Much like my skin, my hair has had a complete overhaul on my journey to get healthy. Though I’ve worn it long most of my life, I’ve never been particularly kind to my hair.
Most of the time, I would pull it back into a ballet bun, sealed in a hard shell of Aquanet. When my hair was down, it was always frizzy and poofy and generally awkward-looking thanks to genetics and a long line of experimentations, including layers, bangs, Sun-In, red dye, and an endless parade of unnatural products promising to smooth, shine, and de-frizz.
Several years ago, after a combination of boredom and peer pressure resulted in me accidentally getting my hair cut into what can only be called a mullet, I decided to start over from scratch. Not only did I get the rest of my hair lopped off, I also decided that peroxide bleached-to-death blonde was the was the way to go.
I Miley Cyrus-ed my hair before Miley. Actually, I was inspired by a Lula magazine photo editorial of Philippa Bywater, which I carried with me to every hair appointment I ever had for a year.
I had my blonde fun, and I got to be Edie Sedgwick for Halloween with the perfect amount of black roots peeking through; then I dyed it back to normal-ish.
I moved to Paris for a year and had one Parisienne haircut at Toni & Guy in honor of my mother, who, to this day, maintains the fact that she was the first American ever to get a shag haircut while touring Paris in the '60s, initiating the entire trend stateside (or at least in New Jersey). I decided I was more of an Anna Karina than a Jean Seberg, so I started growing out my hair and moved back to NYC.
This period coincided with me finding a healthier lifestyle. I was going to be better to my hair than I was in the past. I was going to treat it with care and attempt to tame its natural awkwardness. I had really been quite a bitch to my hair, so this was my opportunity to start pampering it.
I decided to start experimenting with hair masks. My one major qualm was that my hairline is prone to breakouts, so I needed to find a balance of hair treatments that were good for my hair, but also sensitive to my temperamental skin.
While my hair was still short, I started using Burt’s Bees Avocado Butter Pre-Shampoo Hair Treatment once a week. It’s light enough that I wasn’t afraid to use it so close to my scalp.
This mask is also great because it doesn’t drip, so you can wear it while you’re doing yoga or taking a sauna or watching a House Hunters International marathon--whatever your heart desires.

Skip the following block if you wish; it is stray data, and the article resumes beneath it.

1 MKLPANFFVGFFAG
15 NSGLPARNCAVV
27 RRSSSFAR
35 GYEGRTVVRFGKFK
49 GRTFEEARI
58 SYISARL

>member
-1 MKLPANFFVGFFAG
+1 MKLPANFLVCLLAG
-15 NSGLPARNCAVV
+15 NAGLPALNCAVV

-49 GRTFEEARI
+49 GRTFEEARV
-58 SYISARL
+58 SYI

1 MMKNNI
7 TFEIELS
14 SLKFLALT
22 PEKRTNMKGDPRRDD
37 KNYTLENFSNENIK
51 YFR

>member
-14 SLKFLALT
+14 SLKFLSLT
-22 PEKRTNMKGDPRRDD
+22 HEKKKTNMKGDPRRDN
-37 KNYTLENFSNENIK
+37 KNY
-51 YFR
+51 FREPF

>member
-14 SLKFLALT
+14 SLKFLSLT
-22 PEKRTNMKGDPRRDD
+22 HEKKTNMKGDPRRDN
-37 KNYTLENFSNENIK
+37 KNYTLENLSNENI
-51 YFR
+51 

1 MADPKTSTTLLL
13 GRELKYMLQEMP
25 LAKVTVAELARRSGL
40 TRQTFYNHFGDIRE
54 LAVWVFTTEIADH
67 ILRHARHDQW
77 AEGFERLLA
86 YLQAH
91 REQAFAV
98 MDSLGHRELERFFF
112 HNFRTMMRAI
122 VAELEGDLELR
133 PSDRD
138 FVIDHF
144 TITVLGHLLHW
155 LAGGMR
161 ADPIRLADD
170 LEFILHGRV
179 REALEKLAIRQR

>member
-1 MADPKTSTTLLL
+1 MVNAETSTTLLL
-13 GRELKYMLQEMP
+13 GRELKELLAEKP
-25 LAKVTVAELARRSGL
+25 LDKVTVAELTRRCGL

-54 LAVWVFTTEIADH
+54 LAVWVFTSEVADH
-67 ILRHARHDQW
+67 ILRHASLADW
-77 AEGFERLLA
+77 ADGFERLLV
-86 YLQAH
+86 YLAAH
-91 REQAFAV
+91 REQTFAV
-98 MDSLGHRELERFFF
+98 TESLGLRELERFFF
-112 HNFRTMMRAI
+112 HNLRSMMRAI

Despite the name, the main ingredient in this mask is olive oil. Olive oil stops the production of a hormone called DTH, which can contribute to hair loss. Olive oil is also antifungal, antibacterial, and improves circulation, which aids in hair growth.
Once my hair had grown past bob length, I fell into the Moroccanoil trend. I started using Moroccanoil Intense Hydrating Mask on the ends of my hair. It feels really heavy, but it does make my hair silky-smooth and detangled and shiny.
Argan oil is rich in vitamin E as well as omega 3 and 9 fatty acids. It can improve the elasticity of your hair and add shine. But while this mask is paraben-free, all-natural it is not. The main natural attraction, argan oil, is, unfortunately, low down on the ingredient list.
It worked great, but now that I’m all about a more natural approach, Josie Maran Argan Oil is on my wish list.
I discovered Shiseido Tsubaki Head Spa on a rainy day Okinawa. It was probably the name that attracted me initially; after weeks of traveling around Japan, I felt like my head really needed a spa. I’ve continued to use this mask off and on in the last year of growing out my hair.
Do you ever get the feeling that your hair is extremely dry yet oily at the same time? This mask fixes that overall grossness giving me softer more even hair. This is also a great example of me being in total denial about my beauty products because every instruction and ingredient on my bottle is written in Japanese.
However, when I looked up the ingredients, it turned out that this is a relatively harmless product. The main natural takeaway is sage oil, which balances scalp oils and stimulates hair growth; but I would advise against going totally natural with sage oil as it can have some serious side effects in high doses.
Four years later, my hair is long and, most important, manageable. I still use olive oil masks on my hair regularly because, at this point, I have a ton of hair and the price is right. But besides that, olive oil just seems to be the most effective treatment that I’ve tried over the years.
Along with hair masks, I air-dry my hair, use styling tools very sparingly, change up my shampoos regularly, and consume a lot of healthy fats from avocados, coconuts and chia seeds; plus, I take fish oil supplements.
I strongly believe that my diet affects the speed at which my hair grows, and all of these hair treatments have helped me manage the awkward in-between phases that come and go between any lengths.